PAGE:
Book Review: ‘Late, Late at Night’ by Rick Springfield


Late, Late at Night
By Rick Springfield
Simon and Schuster
Review By David Chiu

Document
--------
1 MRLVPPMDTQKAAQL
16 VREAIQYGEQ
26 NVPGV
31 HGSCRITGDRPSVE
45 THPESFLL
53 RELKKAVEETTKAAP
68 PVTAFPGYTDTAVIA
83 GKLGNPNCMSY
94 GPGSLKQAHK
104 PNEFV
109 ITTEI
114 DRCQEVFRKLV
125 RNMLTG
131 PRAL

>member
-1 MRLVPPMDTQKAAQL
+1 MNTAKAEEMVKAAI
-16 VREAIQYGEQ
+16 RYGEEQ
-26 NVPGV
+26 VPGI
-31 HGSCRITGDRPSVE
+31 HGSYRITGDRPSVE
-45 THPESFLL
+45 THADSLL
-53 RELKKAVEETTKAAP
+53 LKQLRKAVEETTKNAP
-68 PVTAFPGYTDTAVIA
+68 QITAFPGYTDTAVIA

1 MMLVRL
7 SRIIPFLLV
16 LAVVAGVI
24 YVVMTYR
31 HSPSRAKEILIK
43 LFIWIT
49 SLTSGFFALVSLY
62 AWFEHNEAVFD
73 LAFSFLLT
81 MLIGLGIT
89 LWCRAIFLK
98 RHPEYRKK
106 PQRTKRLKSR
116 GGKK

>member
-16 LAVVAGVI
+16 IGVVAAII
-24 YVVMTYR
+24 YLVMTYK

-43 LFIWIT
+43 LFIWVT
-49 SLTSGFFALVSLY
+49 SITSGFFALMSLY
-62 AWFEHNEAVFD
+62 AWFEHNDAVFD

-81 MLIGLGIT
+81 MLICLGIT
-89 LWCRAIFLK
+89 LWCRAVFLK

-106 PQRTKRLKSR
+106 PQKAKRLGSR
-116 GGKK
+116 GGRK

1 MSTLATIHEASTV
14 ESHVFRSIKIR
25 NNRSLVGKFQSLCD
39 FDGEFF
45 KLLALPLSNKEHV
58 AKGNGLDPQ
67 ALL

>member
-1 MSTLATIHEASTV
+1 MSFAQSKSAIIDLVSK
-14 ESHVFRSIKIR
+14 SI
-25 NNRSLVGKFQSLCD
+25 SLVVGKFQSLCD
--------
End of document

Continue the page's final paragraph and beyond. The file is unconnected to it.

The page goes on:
If you ever wondered where the personal angst in Rick Springfield’s songs (i.e. “Jessie’s Girl,” “Don’t Talk to Strangers,” “Affair of the Heart”) came from, his new memoir provides the answers to that question. To say this artist had personal issues may be the understatement of the year. Although Springfield has achieved in a career that most aspiring artists would dream of, it didn’t come easy before, during and after the fame. Some of the episodes from Late, Late at Night are pretty provocative and sad to read: Springfield’s attempt at suicide when he was 17, the moments of infidelity/sex addiction committed by him while he was dating and later marrying to his longtime love Barbara; and his depression. His career trajectory is pretty unique in itself: starting out as a teen heartthrob in the ‘70s whose albums bombed and then left in the dust; resurging in the early ‘80s thanks to the Working Class Dog album and his role as Dr. Noah Drake on the TV soap General Hospital; and persevering through the ‘90s and 00’s when the hits dried up. In very honest and blunt language, along with a self-deprecating sense of humor, Springfield lays his soul bare with his frustrations, whether it’s the music business, sexual insecurities or family– it’s amazing that he even got through all of these issues given his circumstances he described. Late, Late at Night is the story of not just an iconic ‘80s figure, but a person who recognizes his own frailties and weaknesses in both his life and art.


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